Updated: Apr 01, 2024

How Parents Can Help Their Children Build Good Credit

For parents who want to give their children a head start on building good credit, learn how to help them begin establishing credit at an early age.
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When it comes to your credit score, time is an important element.

The longer you can show that you can handle credit responsibly, the more likely your score is to trend higher.

If you’re a parent, establishing credit for your children early on can serve them later in life with better credit scores and lower interest rates.

However, children under 18 can’t open their own credit cards or take out loans. As a parent, you’ll have to get directly involved to help your minor children develop good credit.

Here’s a look at how parents can set their children on the path towards good credit, along with the benefits they may realize later in life.

What Goes Into a Credit Score

There are many different types of credit scores.

The FICO score, created by the Fair Isaac Corporation, is the industry standard.

There are five components to a FICO score:

Combined, payment history and credit history length amount to a full 50 percent of an entire credit score.

If you can get your children to establish credit while they are still young, the length of their credit history will help their scores.

Even more important is ensuring that they are making all of their payments on time.

Having a spotless payment history is the single largest factor in determining a credit score.

But, extending that on-time payment history for as long as possible is even better.

Ways to Help Young Children Build Credit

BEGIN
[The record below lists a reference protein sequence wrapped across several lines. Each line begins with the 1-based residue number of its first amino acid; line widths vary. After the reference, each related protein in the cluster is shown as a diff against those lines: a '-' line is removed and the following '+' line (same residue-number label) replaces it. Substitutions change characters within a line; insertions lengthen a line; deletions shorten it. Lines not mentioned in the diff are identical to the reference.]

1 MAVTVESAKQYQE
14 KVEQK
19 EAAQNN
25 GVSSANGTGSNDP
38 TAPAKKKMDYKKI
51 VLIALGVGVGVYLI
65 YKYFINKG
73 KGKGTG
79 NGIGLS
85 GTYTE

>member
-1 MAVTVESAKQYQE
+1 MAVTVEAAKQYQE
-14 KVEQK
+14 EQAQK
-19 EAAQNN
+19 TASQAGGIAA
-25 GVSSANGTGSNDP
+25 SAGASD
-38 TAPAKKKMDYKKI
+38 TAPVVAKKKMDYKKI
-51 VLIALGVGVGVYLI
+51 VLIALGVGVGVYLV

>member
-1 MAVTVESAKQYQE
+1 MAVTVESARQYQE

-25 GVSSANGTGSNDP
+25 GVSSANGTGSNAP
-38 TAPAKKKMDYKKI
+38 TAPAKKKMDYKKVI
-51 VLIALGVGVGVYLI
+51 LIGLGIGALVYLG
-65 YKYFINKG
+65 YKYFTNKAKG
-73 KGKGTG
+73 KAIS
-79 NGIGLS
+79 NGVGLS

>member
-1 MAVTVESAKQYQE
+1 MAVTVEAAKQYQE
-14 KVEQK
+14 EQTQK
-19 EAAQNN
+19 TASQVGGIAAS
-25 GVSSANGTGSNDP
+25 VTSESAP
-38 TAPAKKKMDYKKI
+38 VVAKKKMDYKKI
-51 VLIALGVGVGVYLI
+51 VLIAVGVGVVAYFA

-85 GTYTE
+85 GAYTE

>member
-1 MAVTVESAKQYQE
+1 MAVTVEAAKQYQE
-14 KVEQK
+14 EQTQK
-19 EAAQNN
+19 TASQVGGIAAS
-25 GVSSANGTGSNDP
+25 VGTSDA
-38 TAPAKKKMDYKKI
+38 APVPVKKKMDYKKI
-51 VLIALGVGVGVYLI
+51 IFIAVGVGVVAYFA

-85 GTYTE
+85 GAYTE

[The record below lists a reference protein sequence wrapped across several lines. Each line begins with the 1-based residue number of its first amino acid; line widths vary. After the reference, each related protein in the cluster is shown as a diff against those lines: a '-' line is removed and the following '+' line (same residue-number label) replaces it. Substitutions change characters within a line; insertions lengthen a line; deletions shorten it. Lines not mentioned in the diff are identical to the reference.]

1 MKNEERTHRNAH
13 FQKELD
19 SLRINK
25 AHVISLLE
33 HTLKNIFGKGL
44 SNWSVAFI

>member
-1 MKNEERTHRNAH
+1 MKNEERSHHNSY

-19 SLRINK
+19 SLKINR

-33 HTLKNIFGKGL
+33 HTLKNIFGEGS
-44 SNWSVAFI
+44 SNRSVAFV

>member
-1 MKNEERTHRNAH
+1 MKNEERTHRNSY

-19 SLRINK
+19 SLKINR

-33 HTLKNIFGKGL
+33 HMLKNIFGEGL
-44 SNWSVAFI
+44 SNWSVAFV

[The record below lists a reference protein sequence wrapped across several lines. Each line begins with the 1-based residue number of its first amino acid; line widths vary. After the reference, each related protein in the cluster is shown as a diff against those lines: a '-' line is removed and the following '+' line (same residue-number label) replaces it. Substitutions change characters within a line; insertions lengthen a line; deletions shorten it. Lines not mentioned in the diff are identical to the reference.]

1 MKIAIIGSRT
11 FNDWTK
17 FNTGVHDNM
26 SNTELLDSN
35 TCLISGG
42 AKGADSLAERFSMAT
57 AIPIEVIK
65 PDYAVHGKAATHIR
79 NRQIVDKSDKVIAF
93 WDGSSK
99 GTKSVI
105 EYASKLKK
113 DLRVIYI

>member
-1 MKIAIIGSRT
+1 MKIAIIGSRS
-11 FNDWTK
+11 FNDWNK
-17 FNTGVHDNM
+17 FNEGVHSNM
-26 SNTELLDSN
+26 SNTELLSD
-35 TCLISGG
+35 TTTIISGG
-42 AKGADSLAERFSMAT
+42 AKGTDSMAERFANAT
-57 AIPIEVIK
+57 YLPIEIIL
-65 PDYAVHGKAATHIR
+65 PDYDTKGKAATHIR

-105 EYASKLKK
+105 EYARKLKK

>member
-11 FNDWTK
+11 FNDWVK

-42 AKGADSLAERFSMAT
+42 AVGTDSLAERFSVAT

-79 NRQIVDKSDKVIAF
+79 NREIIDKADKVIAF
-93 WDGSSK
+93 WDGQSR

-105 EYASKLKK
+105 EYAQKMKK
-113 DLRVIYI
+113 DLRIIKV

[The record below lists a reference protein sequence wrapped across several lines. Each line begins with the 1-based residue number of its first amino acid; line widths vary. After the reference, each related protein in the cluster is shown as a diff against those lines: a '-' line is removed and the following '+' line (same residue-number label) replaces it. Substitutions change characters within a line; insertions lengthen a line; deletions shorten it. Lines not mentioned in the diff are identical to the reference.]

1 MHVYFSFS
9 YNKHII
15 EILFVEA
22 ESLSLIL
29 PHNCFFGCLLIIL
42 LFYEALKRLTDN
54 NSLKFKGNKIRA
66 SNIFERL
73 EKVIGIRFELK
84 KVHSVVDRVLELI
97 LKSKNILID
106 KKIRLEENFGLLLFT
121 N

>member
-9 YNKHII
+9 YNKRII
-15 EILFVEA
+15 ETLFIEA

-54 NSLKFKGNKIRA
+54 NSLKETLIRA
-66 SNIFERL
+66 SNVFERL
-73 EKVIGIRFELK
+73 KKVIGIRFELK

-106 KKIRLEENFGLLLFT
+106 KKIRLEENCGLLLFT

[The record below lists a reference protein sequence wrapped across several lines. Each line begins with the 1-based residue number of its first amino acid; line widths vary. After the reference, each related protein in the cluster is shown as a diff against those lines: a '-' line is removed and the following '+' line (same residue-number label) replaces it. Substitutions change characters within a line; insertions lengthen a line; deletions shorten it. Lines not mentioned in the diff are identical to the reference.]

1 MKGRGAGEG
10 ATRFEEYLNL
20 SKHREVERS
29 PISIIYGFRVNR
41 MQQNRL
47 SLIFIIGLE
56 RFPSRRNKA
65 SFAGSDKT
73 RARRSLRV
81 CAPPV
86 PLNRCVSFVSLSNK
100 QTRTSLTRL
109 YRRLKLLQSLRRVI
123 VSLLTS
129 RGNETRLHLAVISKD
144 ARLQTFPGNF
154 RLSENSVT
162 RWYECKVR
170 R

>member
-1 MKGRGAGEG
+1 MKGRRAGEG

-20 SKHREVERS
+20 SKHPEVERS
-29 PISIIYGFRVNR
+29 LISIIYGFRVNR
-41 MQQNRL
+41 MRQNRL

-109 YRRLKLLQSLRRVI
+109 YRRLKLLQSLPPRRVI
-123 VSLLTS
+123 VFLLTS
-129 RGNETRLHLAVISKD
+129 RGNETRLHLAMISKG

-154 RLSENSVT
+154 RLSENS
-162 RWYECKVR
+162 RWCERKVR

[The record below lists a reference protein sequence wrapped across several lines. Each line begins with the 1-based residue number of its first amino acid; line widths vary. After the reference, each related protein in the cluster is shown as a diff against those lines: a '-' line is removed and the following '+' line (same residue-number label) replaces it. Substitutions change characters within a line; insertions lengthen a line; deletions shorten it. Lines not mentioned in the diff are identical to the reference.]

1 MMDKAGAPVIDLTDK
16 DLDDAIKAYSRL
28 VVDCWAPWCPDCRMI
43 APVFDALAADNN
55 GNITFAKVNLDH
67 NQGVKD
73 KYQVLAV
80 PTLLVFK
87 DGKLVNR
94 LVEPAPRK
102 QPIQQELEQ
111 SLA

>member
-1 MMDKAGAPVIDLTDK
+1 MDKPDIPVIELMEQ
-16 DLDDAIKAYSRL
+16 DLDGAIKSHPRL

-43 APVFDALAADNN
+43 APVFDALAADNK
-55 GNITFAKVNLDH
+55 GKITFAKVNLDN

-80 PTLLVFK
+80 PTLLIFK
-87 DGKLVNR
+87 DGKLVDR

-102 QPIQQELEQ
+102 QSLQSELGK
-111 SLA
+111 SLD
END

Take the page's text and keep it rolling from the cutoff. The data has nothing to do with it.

Young children can’t build up credit on their own because they are minors.

Loans are legal contracts and are not available to those under age 18.

However, there are still ways to start building good credit for minors.

Co-sign a loan

A co-signer takes on the full responsibility for the terms of a contract. It’s as if they were the only party involved.

This means if you co-sign a car loan for your child, you’re legally on the hook for the entire loan balance.

If your child can’t or won’t pay you back, it’s just your tough luck.

In many cases, legal and financial experts advise against co-signing a loan for anyone due to this liability.

However, in the case of a minor child, it can be one of the only ways for them to start building credit.

Even if your child isn’t making any of the payments on a co-signed loan, that loan will still show up in their credit history.

Every day that passes, that loan’s age is added to your child’s length of credit history.

This can potentially improve their score.

Every month that you and your child make on-time payments, that helps their payment history as well -- and yours, for that matter.

However, some lenders won’t accept a minor as a borrower, even if you’re on board as a co-signer.

Authorized user

You might consider adding your child as an authorized user to one or more of your credit card accounts.

As an authorized user, your child will be issued their own credit card, attached to your account.

Authorized users have the ability to use a credit card just like the original owner. However, they have no legal liability to pay off those charges.

In that sense, having an authorized user is somewhat like being a co-signer on a loan.

As the original card owner, you’re legally responsible for all charges on your card, even the ones that your child incurs.

On the plus side, the credit history of your card will typically show up on your child’s credit report. Some creditors do not report authorized user accounts to the credit reporting bureaus, but many do.

If your card company does report the account, your authorized user will inherit the credit history of that card.

If you’ve got a long history of on-time payments on that account, the credit score of your authorized user may get a boost.

This is true even if your child never makes any charges on the card directly.

Bear in mind that the account, if reported, will bear the notation “authorized user.”

For some credit scoring systems, this will make the account less valuable than if your child was the primary account owner.

However, any notation is better than none for someone looking to build a good credit history.

How Good Credit at a Young Age Can Help